A pandemic, a demographic change, challenges to race-aware admissions and waning public confidence have made enrollment outreach, admissions, financial aid and student retention increasingly more challenging. To address these concerns, 120 higher education enrollment leaders from around the country gathered for the annual Center for Enrollment Research, Policy and Practice’s (CERPP) Conference with the theme “Standing on Shaky Ground: Leading Enrollment Management in 2023.”
Held from Feb. 5 to 7, a return to an in-person conference was a welcome opportunity for attendees. Jerry Lucido, USC Rossier professor of clinical education and scholar-in-residence, said, “The interactions at the sessions, in the hallways and at the meals and receptions were exceptional, with colleagues digging deep on the issues and how they matter in the local and national contexts.”
In addition to examining the national enrollment crisis, attendees talked about the lessons learned from the pandemic, collaborating for the public good and staff retention and development. The current student population has changed since the pandemic, which has shifted the focus of enrollment management. Sharon Alston, former vice provost for undergraduate enrollment at American University in Washington, D.C., participated in a panel on analytics and algorithms. “I think being mindful and very intentional about the demographic changes, being very intentional about the population that’s coming through and focusing on their needs is critical,” Alston said.
Beyond getting accepted, universities also face student retention concerns, not only with first-year students but in providing a welcoming environment for transfer students. Alston added: “Certainly these are students who will have very different kinds of needs, but needs are not deficits. I think more of a focus on retention and the feeling of belonging is necessary.”
A panel on the public perception of universities featured panelists Eric Hoover, senior writer at The Chronicle for Higher Education, and Ted Mitchell, president of the American Council on Education. The pair highlighted poor advising and poor connections to careers, alongside a lack of transparency in financial aid letters. Mitchell urged the need to take action to bolster the value of higher education, and called for the standardization of award letters across all of higher education.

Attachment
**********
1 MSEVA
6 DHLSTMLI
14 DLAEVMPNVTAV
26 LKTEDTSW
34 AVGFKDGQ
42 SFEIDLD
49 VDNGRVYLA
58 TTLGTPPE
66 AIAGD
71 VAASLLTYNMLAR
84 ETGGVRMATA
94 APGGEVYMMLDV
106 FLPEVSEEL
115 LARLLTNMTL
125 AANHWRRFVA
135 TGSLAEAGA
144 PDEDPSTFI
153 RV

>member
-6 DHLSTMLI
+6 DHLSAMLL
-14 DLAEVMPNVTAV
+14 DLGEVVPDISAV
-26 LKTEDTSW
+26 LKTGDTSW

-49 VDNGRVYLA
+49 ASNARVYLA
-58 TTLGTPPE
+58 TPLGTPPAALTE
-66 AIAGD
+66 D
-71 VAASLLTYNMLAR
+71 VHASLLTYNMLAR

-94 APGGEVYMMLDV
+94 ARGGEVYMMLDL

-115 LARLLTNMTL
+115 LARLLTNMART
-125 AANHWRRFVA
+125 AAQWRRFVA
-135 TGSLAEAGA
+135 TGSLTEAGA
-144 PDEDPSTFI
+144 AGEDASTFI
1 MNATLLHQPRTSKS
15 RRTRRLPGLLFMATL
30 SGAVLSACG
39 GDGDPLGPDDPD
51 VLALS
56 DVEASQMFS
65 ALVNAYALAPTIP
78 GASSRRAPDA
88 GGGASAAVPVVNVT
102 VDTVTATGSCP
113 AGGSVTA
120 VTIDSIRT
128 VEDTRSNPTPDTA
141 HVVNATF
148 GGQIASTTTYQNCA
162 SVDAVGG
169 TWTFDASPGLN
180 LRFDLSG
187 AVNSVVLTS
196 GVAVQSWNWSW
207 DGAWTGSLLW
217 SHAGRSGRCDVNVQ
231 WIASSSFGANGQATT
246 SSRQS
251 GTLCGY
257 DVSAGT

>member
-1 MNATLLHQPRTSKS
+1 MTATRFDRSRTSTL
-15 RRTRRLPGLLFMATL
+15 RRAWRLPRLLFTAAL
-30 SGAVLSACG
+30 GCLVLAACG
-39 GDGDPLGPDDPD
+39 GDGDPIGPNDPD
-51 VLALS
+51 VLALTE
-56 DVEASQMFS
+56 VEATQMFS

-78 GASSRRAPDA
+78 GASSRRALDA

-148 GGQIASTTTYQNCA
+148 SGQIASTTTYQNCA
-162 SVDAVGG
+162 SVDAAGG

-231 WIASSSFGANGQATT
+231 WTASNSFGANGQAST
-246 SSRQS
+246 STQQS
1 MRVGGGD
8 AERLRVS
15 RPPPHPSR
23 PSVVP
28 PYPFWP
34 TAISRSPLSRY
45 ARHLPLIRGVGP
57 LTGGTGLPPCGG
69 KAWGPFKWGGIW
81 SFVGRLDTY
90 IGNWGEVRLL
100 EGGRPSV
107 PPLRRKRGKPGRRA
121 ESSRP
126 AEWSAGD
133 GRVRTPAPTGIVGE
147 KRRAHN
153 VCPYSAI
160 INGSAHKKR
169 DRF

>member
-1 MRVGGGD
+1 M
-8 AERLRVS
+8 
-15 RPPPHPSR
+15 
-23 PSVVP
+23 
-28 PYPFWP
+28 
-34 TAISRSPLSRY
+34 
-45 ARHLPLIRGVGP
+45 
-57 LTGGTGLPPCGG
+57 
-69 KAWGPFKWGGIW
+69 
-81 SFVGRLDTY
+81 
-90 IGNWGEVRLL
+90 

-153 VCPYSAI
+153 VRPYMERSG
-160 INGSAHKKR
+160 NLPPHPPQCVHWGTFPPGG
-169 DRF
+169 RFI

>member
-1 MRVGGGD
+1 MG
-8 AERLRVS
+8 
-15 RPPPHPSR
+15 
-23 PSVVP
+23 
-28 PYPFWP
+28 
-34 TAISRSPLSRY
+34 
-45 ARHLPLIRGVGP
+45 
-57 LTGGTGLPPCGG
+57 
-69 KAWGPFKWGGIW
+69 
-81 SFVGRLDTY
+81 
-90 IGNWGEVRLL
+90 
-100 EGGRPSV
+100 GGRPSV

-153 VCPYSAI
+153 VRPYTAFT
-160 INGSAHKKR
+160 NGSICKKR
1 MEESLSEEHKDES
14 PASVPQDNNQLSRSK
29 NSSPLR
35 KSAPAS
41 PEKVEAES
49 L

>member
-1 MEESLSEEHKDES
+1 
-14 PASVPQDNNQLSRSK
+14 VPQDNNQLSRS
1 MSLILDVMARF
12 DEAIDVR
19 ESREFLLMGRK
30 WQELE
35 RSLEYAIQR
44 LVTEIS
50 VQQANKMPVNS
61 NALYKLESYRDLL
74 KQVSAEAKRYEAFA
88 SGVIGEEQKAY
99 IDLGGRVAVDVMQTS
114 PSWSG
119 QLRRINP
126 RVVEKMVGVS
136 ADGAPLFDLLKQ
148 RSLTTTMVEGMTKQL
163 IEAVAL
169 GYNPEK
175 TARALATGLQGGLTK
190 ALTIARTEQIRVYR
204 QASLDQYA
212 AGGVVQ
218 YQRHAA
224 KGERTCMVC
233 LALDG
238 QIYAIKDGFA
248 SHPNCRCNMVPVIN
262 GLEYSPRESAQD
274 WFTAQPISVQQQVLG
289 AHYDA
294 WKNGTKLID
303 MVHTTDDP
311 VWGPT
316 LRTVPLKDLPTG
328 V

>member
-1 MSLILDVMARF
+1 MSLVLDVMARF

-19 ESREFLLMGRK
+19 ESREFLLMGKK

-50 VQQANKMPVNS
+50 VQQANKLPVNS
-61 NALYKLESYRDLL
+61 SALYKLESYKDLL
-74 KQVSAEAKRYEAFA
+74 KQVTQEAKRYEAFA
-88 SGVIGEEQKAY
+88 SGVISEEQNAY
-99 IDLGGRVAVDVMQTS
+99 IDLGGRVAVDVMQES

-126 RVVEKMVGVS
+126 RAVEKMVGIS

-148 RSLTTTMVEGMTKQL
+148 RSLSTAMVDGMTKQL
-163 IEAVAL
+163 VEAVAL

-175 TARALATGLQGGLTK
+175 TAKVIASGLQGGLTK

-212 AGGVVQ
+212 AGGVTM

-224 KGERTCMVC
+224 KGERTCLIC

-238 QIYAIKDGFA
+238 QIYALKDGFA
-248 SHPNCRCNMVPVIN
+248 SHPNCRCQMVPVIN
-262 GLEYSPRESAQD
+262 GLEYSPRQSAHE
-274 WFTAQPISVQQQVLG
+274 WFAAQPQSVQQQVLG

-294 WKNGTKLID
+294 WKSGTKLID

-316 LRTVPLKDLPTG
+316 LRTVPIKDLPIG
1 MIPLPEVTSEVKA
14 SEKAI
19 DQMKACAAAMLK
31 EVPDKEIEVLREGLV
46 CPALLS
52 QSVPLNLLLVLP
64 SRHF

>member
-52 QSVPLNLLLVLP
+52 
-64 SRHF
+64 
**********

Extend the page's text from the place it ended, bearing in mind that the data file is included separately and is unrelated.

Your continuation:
A recurring topic during the Q&A portion of the sessions was the upcoming Supreme Court decision on race and admissions. After more than 40 years of legal precedent affirming higher education’s educational diversity interests, the court has taken on the Harvard and University of North Carolina at Chapel Hill cases vs. Students for Fair Admissions. Lucido, in a USC Rossier Magazine feature, provided additional background and a defense for race-aware admission policies. Higher education institutions across the board should be prepared for what this may mean for enrollment and equity. Emily Chung, interim executive director of CERPP, said, “Enrollment leaders who are committed to equity are really worried about the Supreme Court decision and the chilling effect it will have on diversity measures.”
“This is a new challenge,” said USC Rossier Dean Pedro A. Noguera at the opening of the conference. “Change is coming. The combination of factors creates a very uncertain future for higher ed.”
Alston added: “A lot of people think this is something that’s just impacting undergraduates, but it’s graduate students. It’s professional students as well. Appreciating the scope and making sure that all the stakeholders on campus are talking about it, aware of it and working to find a solution. It can’t just be an admissions responsibility but rather an institution-wide effort.”
The goal of the CERPP conference was to offer actionable items for enrollment leaders and address questions like: What do we know, and where do we go from here? “Our hope and expectation is that the attendees return to their campuses with the tools and inspiration to sustain and deepen their commitments to equity in admission and financial aid policy and practice,” Lucido said. “They now have the research at the ready to do so alongside a national cadre of similarly minded professionals.”